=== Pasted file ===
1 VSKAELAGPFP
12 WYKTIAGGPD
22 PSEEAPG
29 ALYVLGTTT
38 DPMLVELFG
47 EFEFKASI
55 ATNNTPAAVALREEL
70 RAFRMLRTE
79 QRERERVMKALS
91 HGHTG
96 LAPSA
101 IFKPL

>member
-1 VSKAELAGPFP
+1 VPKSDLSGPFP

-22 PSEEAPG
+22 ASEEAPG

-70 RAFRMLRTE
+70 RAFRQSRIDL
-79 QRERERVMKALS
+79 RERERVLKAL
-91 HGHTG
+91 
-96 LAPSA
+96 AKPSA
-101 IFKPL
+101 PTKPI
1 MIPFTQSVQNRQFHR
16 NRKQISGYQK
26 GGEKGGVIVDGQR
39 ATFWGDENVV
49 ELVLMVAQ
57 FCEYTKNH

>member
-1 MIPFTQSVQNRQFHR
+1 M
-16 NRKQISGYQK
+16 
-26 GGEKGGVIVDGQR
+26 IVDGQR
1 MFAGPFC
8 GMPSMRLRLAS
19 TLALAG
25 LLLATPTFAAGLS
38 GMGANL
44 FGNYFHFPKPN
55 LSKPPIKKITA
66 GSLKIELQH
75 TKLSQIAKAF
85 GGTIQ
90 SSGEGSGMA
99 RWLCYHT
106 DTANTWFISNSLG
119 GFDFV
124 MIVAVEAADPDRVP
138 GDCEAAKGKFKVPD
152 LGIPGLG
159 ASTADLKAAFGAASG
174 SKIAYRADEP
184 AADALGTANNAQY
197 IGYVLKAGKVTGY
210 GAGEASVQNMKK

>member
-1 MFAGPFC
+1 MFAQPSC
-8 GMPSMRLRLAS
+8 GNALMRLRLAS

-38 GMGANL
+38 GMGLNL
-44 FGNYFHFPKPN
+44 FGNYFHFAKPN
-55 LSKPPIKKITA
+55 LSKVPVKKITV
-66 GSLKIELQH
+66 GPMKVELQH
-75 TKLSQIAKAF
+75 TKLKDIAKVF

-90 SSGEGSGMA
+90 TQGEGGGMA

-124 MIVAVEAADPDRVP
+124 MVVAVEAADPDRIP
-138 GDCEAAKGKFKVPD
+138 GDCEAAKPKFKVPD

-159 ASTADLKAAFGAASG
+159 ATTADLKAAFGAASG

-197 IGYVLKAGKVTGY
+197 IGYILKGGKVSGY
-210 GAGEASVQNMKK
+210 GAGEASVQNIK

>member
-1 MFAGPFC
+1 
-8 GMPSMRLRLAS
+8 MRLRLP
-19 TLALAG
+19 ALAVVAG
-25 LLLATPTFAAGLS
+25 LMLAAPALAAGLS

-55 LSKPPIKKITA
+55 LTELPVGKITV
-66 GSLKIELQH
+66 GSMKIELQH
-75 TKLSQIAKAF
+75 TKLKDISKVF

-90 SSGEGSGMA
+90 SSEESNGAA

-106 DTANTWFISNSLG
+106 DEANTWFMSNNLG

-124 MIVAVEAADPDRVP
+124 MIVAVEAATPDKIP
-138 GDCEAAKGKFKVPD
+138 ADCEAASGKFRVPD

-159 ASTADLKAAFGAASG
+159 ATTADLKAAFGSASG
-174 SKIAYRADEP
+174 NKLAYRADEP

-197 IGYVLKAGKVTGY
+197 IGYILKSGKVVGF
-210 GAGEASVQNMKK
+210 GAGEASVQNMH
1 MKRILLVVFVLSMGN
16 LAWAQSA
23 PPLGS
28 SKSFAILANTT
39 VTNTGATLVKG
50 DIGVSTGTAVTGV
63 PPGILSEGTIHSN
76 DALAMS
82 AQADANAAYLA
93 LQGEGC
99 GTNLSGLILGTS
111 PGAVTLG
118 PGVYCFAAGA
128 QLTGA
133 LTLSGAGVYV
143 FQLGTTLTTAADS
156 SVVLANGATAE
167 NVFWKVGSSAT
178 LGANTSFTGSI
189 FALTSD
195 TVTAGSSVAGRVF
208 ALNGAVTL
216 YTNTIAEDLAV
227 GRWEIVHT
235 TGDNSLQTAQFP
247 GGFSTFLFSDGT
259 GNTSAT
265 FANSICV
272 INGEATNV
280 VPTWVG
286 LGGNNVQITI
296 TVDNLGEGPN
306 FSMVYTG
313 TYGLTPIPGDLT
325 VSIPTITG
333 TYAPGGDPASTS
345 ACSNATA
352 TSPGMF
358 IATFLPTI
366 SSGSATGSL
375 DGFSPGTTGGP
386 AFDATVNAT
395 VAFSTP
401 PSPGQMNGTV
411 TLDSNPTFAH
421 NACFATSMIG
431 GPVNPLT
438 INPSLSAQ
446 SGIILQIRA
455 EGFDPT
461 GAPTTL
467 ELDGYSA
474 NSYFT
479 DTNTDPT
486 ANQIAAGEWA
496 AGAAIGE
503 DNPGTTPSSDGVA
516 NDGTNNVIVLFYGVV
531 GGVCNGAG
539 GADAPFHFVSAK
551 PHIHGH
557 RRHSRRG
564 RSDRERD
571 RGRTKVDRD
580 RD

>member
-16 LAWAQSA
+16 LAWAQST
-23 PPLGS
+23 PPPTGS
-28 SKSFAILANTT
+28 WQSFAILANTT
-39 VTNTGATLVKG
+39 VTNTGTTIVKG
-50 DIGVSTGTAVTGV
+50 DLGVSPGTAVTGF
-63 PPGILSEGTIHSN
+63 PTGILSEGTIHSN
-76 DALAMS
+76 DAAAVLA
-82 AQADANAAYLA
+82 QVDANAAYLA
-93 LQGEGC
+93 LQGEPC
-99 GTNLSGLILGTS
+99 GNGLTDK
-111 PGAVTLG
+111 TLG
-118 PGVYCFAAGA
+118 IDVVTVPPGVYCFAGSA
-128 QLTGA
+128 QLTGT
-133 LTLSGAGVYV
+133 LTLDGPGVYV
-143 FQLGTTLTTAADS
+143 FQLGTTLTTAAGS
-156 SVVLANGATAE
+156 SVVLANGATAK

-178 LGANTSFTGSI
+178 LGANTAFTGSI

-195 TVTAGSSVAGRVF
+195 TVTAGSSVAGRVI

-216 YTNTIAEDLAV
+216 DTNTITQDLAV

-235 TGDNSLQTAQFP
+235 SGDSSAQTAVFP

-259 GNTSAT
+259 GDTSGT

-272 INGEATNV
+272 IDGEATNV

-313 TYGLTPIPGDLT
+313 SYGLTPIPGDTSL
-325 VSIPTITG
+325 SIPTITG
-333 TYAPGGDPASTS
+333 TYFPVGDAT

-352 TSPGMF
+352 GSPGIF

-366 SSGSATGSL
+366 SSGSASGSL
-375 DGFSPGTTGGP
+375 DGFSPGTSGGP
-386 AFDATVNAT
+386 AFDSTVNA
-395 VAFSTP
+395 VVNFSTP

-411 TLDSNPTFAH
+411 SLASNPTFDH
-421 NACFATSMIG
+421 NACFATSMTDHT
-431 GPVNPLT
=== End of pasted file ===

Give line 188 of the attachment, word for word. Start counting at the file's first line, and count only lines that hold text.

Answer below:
+16 LAWAQST